Today I learned that a capability I’ve often wished for already exists. As I’ve written many times, I use the Ivy/Counsel/Swiper package for my searching and selection needs. Although it took me a day or two to get used to it, I’ve come to really like the default matching algorithm which essentially turns a space into “.*”. Now I consider it a cache miss if I have to actually enter regex notation.
Ivy supports several matching algorithms and you can choose the one you want to use with each application, such as Swiper. One such algorithm is to search for a target that contains two or more terms without regard to the order they occur in. My use case for that is searching for an old blog post. I’d sometimes like to search for several words without regard to their order. That’s useful when I can remember two or three terms in the post but not the order they appeared in.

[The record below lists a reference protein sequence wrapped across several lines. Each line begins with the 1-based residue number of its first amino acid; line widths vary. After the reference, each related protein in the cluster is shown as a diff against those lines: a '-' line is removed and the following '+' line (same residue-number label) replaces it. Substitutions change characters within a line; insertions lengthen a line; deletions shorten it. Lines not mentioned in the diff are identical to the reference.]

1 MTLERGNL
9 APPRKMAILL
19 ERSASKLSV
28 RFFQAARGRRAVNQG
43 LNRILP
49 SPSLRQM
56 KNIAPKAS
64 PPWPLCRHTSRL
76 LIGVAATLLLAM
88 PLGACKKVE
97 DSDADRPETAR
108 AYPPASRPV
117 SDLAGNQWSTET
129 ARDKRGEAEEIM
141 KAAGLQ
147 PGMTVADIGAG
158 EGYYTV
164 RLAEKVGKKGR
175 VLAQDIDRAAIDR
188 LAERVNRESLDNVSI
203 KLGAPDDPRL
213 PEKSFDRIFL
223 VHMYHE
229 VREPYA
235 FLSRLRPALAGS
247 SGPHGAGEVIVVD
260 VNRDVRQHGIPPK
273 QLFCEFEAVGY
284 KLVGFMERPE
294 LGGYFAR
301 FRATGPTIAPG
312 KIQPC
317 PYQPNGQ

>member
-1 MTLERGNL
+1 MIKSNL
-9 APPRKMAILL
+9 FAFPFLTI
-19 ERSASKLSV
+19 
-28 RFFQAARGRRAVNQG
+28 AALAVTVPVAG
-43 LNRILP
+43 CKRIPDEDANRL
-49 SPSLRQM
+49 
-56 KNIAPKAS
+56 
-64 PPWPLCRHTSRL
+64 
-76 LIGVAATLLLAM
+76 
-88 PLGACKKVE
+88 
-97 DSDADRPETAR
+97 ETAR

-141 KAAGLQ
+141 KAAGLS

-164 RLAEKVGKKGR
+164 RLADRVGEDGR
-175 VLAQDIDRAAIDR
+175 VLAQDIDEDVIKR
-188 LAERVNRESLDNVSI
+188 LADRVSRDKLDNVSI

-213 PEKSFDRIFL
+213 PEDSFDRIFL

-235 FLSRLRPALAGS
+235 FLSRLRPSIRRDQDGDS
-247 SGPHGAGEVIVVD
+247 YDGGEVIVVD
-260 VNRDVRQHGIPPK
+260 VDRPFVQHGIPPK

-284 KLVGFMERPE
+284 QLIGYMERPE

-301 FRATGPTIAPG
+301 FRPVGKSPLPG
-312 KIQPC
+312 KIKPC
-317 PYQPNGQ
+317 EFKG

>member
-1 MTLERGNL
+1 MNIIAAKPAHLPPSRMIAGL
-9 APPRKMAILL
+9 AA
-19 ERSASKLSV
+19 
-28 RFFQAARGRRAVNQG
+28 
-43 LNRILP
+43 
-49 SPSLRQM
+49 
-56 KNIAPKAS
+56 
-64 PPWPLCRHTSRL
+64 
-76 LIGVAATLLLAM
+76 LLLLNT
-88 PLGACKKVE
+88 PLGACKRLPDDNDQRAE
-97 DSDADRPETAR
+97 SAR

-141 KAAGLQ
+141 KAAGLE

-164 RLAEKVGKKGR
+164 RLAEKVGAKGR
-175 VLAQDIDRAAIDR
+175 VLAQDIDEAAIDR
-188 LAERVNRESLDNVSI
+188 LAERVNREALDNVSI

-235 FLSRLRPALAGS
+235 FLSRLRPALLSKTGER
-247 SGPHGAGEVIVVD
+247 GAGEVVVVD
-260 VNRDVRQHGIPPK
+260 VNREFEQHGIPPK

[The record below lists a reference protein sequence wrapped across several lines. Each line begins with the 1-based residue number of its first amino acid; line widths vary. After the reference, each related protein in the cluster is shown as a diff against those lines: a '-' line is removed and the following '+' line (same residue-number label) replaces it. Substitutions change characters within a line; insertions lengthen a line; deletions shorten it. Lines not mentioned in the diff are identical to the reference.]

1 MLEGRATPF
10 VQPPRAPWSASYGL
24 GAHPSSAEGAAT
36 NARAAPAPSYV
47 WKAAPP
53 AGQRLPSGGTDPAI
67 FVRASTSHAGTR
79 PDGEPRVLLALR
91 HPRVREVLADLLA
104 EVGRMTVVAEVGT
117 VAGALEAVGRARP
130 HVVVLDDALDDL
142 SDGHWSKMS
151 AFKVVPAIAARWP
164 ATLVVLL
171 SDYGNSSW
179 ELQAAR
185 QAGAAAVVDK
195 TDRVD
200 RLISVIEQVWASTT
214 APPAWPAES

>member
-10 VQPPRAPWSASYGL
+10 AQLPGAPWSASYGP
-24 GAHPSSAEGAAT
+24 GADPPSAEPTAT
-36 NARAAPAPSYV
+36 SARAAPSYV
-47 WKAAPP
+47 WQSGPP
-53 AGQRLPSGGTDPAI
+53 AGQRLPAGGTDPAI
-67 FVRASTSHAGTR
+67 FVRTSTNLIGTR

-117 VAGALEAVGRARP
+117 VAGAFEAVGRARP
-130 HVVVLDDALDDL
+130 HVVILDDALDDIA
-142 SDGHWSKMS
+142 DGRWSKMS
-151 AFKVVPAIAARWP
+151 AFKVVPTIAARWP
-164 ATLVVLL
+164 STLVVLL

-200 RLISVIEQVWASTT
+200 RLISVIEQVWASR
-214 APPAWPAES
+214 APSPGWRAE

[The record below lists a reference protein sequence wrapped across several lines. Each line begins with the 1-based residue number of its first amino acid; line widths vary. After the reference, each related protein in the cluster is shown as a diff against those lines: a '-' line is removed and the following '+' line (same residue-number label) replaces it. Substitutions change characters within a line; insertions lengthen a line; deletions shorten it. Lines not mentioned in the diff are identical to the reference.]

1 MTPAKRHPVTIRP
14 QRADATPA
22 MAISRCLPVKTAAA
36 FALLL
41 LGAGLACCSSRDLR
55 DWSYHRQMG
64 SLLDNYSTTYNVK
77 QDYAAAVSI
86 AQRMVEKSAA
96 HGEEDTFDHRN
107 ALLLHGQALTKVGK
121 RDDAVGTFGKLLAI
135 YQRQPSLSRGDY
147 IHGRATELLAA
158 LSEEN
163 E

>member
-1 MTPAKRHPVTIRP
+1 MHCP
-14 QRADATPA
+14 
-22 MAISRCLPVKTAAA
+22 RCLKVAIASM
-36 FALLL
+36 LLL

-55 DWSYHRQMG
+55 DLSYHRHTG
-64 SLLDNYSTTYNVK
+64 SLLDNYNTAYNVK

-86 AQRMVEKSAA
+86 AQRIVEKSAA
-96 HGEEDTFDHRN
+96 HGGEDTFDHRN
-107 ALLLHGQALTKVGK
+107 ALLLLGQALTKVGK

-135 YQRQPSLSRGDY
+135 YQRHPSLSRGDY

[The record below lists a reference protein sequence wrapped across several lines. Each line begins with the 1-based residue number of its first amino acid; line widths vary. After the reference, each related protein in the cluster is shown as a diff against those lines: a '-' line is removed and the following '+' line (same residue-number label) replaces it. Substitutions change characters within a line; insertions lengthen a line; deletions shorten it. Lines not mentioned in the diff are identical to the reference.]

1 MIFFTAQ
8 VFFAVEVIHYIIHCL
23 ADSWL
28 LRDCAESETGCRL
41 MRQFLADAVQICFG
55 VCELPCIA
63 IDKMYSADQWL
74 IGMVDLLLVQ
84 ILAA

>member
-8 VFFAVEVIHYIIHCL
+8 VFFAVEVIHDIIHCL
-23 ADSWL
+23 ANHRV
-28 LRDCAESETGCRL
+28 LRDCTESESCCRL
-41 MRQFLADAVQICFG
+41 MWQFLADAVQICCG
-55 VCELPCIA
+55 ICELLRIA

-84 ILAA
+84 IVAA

Sadly, though, there was no way to choose an algorithm on-the-fly and I normally want to use the default algorithm. Happily abo-abo fixed that problem back in July. You can now cycle through the various matching algorithms. The details are in this Emacs Stack Exchange question. This is a real win for me and makes Swiper and Ivy even more useful for my workflow.
If you aren’t already using Ivy/Counsel/Swiper, you’re missing out and really should give it a try. As I’ve said before, it’s my most useful package.